EQUITY, LIENS AND LEASEHOLD INTERESTS
By: Michael E. Stearns, Esq.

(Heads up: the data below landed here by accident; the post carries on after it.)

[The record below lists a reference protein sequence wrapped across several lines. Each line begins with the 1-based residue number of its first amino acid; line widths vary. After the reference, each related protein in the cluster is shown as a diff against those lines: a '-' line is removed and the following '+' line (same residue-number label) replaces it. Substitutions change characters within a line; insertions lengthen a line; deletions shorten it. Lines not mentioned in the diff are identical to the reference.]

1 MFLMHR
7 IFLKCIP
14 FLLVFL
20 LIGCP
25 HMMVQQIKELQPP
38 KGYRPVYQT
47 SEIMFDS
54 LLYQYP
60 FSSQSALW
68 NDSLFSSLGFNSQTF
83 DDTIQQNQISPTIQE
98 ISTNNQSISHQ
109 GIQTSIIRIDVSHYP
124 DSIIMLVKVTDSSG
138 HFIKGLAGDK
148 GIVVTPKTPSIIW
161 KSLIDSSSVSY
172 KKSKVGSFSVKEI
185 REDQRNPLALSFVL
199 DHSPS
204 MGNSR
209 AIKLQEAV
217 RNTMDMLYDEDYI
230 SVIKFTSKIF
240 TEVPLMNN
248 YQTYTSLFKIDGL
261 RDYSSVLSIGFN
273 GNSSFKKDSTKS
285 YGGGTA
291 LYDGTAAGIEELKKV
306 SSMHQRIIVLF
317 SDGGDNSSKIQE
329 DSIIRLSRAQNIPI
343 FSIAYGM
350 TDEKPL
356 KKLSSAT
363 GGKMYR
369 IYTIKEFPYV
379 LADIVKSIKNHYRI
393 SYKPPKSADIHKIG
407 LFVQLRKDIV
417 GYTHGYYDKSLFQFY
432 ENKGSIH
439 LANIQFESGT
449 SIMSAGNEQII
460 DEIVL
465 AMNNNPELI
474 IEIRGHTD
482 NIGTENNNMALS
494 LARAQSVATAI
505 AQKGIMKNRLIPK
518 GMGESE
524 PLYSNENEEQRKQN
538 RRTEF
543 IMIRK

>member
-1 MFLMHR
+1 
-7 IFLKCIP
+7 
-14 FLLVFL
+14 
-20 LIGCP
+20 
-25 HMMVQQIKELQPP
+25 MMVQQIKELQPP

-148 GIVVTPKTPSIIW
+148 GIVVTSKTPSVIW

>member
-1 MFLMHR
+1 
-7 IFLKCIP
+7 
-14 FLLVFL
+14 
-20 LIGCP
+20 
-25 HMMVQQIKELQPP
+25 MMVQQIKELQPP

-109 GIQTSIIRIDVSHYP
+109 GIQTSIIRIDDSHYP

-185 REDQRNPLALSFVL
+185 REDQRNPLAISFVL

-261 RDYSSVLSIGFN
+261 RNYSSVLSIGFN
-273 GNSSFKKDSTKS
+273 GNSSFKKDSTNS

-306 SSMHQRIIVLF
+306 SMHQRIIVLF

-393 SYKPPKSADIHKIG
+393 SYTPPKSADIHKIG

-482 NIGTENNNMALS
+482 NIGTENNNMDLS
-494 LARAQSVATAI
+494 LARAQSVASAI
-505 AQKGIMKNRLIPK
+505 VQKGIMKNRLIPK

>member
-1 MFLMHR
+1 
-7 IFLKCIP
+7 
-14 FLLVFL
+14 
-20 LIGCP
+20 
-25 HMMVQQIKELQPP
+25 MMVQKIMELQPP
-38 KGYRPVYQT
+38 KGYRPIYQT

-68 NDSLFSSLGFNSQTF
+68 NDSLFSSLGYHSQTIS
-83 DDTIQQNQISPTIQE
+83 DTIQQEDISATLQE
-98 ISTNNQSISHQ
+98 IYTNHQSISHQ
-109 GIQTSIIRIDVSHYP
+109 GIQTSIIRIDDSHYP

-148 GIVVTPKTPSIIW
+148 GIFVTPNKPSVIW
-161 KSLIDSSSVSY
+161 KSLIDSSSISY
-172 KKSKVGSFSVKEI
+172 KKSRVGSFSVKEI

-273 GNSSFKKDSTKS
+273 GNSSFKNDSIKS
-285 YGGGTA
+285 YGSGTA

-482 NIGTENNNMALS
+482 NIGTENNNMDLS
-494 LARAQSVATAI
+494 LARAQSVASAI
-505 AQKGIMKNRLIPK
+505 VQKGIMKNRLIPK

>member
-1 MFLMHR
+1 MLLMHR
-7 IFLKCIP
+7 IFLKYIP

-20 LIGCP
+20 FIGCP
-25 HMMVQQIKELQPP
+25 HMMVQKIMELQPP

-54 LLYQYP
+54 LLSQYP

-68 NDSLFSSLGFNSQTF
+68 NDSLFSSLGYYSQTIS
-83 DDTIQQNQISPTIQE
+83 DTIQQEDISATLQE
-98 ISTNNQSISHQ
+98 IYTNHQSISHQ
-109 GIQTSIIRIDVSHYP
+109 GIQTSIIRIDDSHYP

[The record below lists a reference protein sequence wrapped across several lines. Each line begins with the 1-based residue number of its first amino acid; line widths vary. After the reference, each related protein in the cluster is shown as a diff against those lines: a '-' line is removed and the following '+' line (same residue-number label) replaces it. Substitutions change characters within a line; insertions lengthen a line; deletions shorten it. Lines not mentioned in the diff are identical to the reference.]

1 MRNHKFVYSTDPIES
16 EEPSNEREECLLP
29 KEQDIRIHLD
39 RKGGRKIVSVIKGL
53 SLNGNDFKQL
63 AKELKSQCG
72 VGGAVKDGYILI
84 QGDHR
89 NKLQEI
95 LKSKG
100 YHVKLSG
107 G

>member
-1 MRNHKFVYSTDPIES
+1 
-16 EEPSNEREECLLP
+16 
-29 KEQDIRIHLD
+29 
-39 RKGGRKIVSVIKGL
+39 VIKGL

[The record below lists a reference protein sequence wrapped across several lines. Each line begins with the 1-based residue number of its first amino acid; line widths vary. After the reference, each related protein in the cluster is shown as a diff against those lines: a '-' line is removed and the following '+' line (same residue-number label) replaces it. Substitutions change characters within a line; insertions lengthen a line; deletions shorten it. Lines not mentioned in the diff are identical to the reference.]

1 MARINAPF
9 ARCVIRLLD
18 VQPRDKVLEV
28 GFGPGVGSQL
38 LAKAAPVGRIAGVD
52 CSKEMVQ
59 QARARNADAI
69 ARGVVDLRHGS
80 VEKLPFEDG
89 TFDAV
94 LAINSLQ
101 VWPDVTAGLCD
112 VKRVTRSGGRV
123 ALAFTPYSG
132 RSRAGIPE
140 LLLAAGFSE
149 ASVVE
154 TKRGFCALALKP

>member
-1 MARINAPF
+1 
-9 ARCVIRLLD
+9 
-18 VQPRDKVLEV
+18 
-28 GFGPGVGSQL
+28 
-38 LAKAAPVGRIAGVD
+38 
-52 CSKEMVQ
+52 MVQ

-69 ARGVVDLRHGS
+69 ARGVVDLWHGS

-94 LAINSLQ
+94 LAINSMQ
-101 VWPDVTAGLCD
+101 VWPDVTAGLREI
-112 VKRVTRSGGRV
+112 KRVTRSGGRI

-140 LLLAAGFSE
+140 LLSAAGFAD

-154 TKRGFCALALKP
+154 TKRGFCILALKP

Construction liens are creatures of statute. That is to say, they were created through enactment of legislation. There is no such thing as a common law construction lien. A construction lien has traditionally be excellent security for payment for work performed. This has been true, in part, because a construction project improves real property and increases the value of that real property and therefore the equity in the property that the owner enjoys. The ultimate conclusion to a construction lien foreclosure action is the perverbial sale of the real property “on the courthouse steps”. A simple example would be where the owner owns his property outright. As long as an owner has equity in his property that he wishes to protect, (i.e. the property is worth more than the construction lien) he will not allow his property to be sold to satisfy the construction lien. As such, were there is equity in property the perverbial sale never happens and the owner pays the lienor to prevent the sale. . AnWith the economic downturn and attendant drop in property values, however, A question often asked by lienors is “What can I include in my lien?” The answer is fairly straight forward and is fournd in Florida’s Construction Lien Law. A lienor can include, “any money that is owed to him or her for labor services, materials, or other items required by, or furnished in accordance with the direct contract and for unpaid finance charges due under the lienor’s contract.” This is what can be included in the lien and nothing more. Note that there are two contracts referred to, the “direct contract” and the “lienor’s contract.” The direct contract is the contract between the owner and the contractor. Since your lien must be for money owed to you for items required by, or furnished in accordance with that contract, in the somewhat unusual circumstance where a lienor furnishes items that are required by its contract but not by the owner/contractor “direct” contract, those items cannot be included in the lien. Note also that a lien can also include finance charges “due under the lienor’s contract.” Therefore, if your contract requires payment of say 1 ½ percent interest a month then you can include that amount from the date that payment was due under your contract. While lienors are free to prepare their own liens, it is not recommended. Instead, it is recommended that a licensed attorney be used to prepare the lien. This leads to the question of whether the attorney fees incurred in preparation of the lien. The simple answer is that the statute does not state that these can be included and they should not be included.